The rains in El Paso sweeten the air and moisten the desert sand into a rich chocolate color. But when it storms out here and the winds whip, it’s best to go inside and wait it out. And that’s what most people did last year when a storm hit the area, knocking down trees and causing flooding in low-lying areas, especially along the banks of the Rio Grande.
One man chose to go outside, though. You see, he saw that the winds had knocked down a flagpole, the American flag soaking on asphalt. So he did what any true American would do: he picked up the dripping flag and proceeded to properly fold it the way a pair of soldiers do at a military funeral – not knowing that a security camera was rolling.
The next morning, before that flag had even dried off, Augustus James Bozarth, homeless, became a hero to the nation; his story making it’s way from local newscasts to Yahoo News and beyond. With this selfless act, Bozarth came though for a country that seemed to be ignoring him, fascinating us in the process and making many people proud.
It’s safe to say that nobody was prouder than brothers Mack, Robbie, and Paul Rosales along with my older brother, Steven, and I. The five of us, longtime friends, affectionately knew Augustus James Bozarth as “Rambo,” because he lived in the desert like some Survivor contestant when we first met him. He took a liking to us and made up a story about how he was a security guard in order to keep coming back to the Rosales’ glass shop, located in an industrial business park near the airport.
Rambo would indulge us with stories about spaceships and how aliens were constantly watching us. He became a regular, participating in our endless quest to constantly crack on each other. He even let me make him the centerpiece in a feature story I wrote about 10 years ago, a day-in-the-life piece not too many people read.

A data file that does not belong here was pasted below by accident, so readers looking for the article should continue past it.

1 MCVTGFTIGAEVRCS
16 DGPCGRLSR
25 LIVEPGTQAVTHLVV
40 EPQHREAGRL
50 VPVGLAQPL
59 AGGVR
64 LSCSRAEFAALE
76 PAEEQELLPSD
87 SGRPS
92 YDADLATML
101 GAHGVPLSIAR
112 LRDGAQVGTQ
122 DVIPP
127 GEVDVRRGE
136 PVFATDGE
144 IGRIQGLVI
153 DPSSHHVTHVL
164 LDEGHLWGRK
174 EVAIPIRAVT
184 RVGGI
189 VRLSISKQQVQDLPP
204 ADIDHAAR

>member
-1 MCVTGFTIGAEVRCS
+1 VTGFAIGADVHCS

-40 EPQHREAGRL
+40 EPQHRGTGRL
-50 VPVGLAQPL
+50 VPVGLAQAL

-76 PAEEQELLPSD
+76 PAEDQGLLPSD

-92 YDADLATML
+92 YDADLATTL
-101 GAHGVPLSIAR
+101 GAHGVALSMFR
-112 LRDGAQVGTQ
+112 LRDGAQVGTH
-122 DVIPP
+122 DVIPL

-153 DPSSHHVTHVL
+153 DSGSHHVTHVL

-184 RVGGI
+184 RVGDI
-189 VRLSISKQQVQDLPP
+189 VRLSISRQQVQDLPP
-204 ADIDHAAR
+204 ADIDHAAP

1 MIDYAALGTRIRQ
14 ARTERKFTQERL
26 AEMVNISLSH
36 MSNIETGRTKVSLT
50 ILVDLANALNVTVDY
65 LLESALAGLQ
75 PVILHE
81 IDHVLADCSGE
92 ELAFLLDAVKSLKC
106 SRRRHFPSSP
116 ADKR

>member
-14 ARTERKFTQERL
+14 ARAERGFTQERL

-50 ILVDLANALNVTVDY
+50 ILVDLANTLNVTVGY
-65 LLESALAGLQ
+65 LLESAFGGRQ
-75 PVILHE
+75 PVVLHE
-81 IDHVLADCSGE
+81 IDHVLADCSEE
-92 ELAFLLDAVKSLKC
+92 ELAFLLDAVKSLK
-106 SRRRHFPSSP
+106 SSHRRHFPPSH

“Hey ugly!” he’d greet me with a childish smile, his blue eyes seemed to pierce through the dirt and grime that embedded every line and wrinkle on his face.
Over the years Rambo not only hung out with my friends, he became a family fixture. He’d soon get to know my friends’ kids, attending birthday parties and other functions. In fact, for the past 21 years Rambo attended Thanksgiving dinner and celebrated other holidays. If Rambo needed a place to stay, there was always a foldaway at the glass shop he could use.
About a year or so after our pal became a national hero, I got word from Paul that Rambo had died. He was found near that same industrial park, faithfully keeping watch over the place while caring for his cats, strays he had found over the years and managed to feed.
The man we hailed a hero last year now lies in the county morgue, where for the past several weeks officials have been waiting for his next of kin to claim him. If nobody does, Rambo would most likely get a pauper’s funeral, which usually consists of an unmarked grave. As of this writing, no next of kin has been found.
“Rambo always went to all my family functions and loved being with the kiddos,” Paul texted me last night. “They (the children) loved him dearly and he loved playing with them.”
“They saw him for who he truly was, a nice man.”
The five of us, along with our families, want to try and do Rambo right. Once the county gives up its quest to find a next of kin, we want to try and give Rambo the sendoff he deserves. A fund has been established at a local bank and anyone wanting to make a donation is encouraged to do so by responding to this blog with your contact information. Or you can write to me at firstname.lastname@example.org. I’ll make sure you get that information.
I also encourage you to share this blog post with everyone you think may have heard about the flag story, because in my opinion, Rambo was a hero for what he did when nobody else was watching…or so he thought. And a hero deserves to buried with the same respect he showed our country on that stormy night last year.